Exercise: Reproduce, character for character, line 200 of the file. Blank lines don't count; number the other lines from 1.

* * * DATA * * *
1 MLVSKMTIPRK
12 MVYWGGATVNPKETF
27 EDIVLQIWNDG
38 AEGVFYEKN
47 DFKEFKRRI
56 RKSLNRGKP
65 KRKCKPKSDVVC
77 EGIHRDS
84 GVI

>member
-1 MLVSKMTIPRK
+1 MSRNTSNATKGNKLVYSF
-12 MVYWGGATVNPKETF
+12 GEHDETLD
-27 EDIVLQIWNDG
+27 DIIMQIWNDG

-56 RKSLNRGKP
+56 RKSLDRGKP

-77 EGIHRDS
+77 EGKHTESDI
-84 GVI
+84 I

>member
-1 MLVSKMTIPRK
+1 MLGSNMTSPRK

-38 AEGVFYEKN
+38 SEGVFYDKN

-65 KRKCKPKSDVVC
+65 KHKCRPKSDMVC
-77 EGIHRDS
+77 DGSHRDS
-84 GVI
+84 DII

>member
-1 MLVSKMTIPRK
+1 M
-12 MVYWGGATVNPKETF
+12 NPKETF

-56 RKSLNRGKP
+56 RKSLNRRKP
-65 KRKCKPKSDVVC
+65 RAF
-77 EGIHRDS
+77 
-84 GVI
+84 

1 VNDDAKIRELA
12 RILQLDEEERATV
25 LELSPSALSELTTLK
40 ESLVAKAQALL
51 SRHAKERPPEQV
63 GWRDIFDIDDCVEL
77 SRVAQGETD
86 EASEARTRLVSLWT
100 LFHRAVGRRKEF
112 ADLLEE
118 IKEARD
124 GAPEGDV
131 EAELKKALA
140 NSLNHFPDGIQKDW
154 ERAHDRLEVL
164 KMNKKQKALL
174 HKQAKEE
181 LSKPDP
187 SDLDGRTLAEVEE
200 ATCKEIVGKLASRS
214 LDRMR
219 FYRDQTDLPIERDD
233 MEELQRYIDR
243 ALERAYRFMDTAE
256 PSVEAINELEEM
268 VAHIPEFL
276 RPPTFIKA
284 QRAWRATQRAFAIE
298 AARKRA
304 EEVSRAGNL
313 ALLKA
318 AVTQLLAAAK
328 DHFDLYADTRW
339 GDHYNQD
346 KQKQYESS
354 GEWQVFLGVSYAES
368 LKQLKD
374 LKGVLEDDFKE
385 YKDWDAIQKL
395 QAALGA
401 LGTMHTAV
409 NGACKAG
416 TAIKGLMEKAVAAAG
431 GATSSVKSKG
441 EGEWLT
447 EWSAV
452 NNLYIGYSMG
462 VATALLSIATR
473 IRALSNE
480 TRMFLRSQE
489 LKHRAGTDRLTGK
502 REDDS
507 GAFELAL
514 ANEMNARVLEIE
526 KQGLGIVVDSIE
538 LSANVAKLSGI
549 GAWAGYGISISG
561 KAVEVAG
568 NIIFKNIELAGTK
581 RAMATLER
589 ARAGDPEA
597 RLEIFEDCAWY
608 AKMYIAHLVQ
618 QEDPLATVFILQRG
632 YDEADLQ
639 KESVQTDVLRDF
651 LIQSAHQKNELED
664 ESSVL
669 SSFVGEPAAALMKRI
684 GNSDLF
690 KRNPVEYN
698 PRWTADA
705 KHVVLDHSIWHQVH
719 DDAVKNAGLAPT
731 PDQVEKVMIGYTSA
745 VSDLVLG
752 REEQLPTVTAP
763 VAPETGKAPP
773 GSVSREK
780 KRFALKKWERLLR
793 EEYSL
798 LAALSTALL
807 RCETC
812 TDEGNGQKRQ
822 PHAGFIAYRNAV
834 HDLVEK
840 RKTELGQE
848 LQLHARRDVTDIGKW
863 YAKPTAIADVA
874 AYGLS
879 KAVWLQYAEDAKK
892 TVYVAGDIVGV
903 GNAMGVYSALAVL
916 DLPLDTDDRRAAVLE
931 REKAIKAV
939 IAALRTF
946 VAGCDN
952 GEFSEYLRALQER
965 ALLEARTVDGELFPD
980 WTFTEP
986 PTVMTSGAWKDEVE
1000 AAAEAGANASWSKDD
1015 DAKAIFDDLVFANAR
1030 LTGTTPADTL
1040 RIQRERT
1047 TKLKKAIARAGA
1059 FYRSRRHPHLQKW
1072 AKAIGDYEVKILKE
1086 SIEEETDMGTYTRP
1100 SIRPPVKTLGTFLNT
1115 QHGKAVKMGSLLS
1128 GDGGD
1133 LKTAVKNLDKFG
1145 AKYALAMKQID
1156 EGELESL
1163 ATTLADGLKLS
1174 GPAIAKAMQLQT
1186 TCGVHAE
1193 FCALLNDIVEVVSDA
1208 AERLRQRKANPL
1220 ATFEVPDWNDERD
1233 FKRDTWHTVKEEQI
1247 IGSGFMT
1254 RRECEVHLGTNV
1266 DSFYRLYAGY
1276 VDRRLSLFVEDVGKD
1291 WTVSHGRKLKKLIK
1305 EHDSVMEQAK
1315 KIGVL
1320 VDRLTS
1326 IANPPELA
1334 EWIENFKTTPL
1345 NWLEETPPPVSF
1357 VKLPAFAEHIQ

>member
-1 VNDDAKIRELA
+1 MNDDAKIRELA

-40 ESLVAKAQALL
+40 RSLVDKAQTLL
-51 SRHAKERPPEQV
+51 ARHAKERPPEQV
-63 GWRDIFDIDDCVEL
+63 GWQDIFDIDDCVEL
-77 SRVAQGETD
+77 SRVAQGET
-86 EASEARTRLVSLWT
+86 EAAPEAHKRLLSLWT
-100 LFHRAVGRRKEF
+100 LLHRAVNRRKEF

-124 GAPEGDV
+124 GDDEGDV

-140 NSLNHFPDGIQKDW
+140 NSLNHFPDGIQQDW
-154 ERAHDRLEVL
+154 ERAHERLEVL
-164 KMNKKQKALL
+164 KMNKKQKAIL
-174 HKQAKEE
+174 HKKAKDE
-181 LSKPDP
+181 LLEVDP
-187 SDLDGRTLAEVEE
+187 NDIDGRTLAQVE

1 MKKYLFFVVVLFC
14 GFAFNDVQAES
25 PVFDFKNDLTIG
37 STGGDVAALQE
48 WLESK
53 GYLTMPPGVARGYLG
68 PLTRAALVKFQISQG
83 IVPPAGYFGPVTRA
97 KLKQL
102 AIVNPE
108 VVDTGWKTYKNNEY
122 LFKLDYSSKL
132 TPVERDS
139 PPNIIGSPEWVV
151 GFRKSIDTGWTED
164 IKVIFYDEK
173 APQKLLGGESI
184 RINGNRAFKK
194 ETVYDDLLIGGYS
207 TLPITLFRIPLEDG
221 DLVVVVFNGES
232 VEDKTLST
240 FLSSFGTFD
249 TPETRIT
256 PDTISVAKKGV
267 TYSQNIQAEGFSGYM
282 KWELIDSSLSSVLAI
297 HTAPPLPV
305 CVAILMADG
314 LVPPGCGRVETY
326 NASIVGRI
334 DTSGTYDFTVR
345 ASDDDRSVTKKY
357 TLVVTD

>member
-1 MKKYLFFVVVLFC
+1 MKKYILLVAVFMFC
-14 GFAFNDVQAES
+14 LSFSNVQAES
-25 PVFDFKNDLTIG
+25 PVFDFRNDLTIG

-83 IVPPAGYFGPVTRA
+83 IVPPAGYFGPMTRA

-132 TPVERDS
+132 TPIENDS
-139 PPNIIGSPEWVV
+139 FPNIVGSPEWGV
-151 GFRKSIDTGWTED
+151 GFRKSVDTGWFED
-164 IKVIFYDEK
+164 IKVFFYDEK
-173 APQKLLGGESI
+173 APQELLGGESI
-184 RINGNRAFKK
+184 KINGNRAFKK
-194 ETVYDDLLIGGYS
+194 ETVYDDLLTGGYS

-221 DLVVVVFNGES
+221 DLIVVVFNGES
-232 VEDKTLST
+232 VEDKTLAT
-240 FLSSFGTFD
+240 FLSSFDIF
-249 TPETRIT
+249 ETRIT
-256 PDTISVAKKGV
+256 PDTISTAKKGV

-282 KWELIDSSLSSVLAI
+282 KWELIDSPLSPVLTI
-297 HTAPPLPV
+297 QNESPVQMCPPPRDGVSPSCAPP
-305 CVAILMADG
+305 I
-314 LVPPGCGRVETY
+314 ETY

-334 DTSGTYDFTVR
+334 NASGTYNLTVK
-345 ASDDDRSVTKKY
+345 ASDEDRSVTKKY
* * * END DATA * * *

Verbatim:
-154 ERAHDRLEVL